On the eve of the debut of a new Romeo and Juliet at Verona’s Arena with choreography by Johan Kobborg and with Sergei Polunin and Alina Cojocaru in the title roles, Polunin talked with Vogue Italia’s Valentina Bonelli.
The classics can often seem dated and today it can be difficult to relate to them. Instead, we are putting on stage an understandable and exciting story, though without forgetting the artistic quality, that is: pop but not cheap. It is important to find a new ballet language, especially for the young generation, who need to understand it with what they have at their disposal: they will not have read the Shakespeare play and are used to fast communication.
Polunin’s first Romeo
My Romeo won’t be romantic, a term that I’ve never liked as it implies a saccharine quality that I don’t identify with. I’ve always looked at the role as an outsider, as he was someone I couldn’t relate too. It’s not an accident that I have never played him – I left The Royal Ballet 10 days before my debut in Romeo and Juliet and it’s not been offered to me since. The Romeo of my new ballet will be like me, interpreted in my own way. He will certainly be passionate – as a man and as an artist I have always let my passions guide me.
As a man, he has recently found his real-life Juliet:
Elena Ilinykh is a Russian skater and Olympic champion. We met through Instagram. I would never have thought it possible being that others mange my social networks for me, and I use them for private messaging. In this case I felt a special energy and when we met, I knew instantly that I wanted to be with her. Love is the most important thing in life. For an artist, and for me in particular, it gives stability.
Polunin’s production company, Polunin Ink, which is behind this Romeo and Juliet, also produced the recent ballet Rasputin which received somewhat mixed reviews in London. Ilinykh was in the cast, as was Kobborg. Polunin was Rasputin.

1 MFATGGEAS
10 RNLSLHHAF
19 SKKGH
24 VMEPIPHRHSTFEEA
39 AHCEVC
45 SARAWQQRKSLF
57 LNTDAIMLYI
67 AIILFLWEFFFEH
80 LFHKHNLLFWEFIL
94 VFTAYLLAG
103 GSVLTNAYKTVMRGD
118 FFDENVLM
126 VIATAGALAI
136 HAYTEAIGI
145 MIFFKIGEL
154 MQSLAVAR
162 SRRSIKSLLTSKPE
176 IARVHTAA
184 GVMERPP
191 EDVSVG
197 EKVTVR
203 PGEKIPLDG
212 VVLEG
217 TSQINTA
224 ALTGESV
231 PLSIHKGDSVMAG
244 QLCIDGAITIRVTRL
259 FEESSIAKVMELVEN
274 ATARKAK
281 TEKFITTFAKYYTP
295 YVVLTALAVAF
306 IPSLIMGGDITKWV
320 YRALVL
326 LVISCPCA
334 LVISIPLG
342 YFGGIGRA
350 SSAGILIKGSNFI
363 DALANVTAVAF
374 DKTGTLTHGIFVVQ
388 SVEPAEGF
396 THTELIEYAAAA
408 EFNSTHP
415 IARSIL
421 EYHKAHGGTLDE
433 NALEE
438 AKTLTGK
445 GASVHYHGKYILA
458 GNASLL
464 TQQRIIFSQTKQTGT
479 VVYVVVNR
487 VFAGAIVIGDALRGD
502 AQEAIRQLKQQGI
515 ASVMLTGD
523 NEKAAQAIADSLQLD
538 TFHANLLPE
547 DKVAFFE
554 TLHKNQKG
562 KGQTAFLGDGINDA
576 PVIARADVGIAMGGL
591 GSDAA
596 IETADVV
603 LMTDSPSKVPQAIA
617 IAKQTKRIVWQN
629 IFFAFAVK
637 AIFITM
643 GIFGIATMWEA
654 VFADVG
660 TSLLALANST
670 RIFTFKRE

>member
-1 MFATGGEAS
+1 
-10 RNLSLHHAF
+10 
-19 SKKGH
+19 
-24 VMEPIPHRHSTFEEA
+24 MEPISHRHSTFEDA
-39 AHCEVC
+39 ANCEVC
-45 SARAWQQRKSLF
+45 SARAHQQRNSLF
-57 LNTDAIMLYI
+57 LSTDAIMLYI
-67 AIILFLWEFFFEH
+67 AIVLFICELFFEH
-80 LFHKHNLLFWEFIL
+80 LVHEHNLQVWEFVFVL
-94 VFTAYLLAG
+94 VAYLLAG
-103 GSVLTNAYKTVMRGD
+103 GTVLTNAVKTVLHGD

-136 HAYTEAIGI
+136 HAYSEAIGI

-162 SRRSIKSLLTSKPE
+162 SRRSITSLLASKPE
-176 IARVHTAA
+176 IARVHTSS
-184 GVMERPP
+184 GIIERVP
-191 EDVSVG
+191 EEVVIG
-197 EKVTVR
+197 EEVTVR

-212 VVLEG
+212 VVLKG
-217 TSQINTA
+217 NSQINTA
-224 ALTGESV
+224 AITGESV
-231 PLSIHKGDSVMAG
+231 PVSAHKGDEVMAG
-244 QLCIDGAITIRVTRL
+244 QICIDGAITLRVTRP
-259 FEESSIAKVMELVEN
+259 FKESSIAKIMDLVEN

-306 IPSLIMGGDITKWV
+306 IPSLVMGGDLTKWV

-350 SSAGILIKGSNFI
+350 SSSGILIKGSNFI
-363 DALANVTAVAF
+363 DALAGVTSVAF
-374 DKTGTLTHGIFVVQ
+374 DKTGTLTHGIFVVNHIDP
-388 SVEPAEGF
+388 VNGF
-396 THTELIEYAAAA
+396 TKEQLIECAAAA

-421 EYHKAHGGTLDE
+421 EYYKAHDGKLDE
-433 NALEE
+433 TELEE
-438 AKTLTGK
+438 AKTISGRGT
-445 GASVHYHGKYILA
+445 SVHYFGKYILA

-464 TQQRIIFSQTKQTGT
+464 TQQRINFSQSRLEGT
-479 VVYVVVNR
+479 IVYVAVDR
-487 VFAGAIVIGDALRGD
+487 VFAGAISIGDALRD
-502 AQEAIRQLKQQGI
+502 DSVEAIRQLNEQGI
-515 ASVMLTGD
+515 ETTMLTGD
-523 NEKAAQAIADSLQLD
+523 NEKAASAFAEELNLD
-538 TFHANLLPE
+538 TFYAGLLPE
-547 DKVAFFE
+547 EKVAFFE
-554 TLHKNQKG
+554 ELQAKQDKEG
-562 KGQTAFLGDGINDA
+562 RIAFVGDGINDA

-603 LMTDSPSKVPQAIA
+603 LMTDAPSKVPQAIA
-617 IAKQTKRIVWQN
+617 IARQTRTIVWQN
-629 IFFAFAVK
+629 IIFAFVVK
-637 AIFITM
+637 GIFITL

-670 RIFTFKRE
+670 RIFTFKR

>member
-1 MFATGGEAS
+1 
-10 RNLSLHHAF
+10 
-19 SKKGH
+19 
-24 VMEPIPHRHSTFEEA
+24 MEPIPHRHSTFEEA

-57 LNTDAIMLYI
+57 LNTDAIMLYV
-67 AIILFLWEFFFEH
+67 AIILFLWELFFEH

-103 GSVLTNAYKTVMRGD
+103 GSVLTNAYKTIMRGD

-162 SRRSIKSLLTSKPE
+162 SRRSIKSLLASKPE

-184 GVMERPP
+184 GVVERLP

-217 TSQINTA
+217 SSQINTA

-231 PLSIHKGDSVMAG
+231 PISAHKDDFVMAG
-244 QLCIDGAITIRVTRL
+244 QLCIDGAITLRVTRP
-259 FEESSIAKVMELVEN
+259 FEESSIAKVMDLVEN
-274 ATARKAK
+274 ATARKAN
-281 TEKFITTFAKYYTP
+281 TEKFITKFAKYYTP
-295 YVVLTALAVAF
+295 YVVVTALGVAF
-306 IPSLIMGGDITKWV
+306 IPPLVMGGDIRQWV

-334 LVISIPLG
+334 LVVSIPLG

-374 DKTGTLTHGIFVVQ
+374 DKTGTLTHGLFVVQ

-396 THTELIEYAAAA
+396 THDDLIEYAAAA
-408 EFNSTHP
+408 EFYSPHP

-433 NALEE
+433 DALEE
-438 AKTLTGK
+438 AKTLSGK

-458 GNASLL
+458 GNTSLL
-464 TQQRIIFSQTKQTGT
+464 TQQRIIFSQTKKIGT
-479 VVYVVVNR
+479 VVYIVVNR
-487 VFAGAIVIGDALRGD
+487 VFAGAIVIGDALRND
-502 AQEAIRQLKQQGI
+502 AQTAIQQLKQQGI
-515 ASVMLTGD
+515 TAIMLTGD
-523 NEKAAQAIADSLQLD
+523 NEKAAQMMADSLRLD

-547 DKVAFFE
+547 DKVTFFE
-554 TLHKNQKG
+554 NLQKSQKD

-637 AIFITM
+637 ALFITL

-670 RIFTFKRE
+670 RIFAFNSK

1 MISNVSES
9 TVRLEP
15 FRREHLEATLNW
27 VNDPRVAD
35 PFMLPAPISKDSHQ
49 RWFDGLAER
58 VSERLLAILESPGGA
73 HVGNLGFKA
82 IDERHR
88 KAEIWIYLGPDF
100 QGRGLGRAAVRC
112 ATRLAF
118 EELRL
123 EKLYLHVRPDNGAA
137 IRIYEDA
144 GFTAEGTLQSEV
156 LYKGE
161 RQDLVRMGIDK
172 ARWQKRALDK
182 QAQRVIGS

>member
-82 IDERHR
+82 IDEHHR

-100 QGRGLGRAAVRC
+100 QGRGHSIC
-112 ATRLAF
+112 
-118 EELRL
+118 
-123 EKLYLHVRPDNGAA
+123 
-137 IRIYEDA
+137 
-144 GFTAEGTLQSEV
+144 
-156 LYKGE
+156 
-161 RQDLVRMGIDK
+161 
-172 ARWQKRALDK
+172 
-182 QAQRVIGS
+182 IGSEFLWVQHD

My intuition about Rasputin, the monk who brought down the tsarist government, is that he wasn’t a bad person, but that he really wanted to help the royal family and the Russian Empire. Of course, he was overwhelmed by his excesses: the drinking, the sex… but above all by the manipulation of the minds of others: a skill that some possess. I use it too… obviously for good.
As an artist I feel it is my duty to show others that they can be anyone they want. I‘ve been doing this all my life. I’m told I‘m just a dancer, but no, I can be an actor, a choreographer, a company director, a model… Today I care a lot about young people, they are my key to understanding the world and give me my drive to evolve. Teaching dance to children makes me happy.
As an independent artist I need capital, a lot, to create my projects and pay those who work with me. But alone, I can shout from the rooftops and claim to save the world, but its the politicians, who are incredibly powerful, who can make my vision come to fruition.
Politicians? He has upset many with his admiration for Putin, now set in skin on his chest.
On social media, I approached certain themes because I wanted to see if there really is freedom of speech. I realised that some people agree with me, and some don’t, but even if everyone has a different opinion, together you must have a collective idea: it’s a way to control people. But I don‘t want to be like everyone else, and want to continue to think in my own way, but without being considered a bad person for it.
Yet his Paris Opera Ballet appearance was cancelled after his perceived homophobic remarks.
I may be wrong, but I find the American and now European way of ruining careers so cruel. What? You loved me so much and suddenly, because we don’t think in the way, you throw me aside in a week? But I don‘t care, I always have at least five other offers to choose from.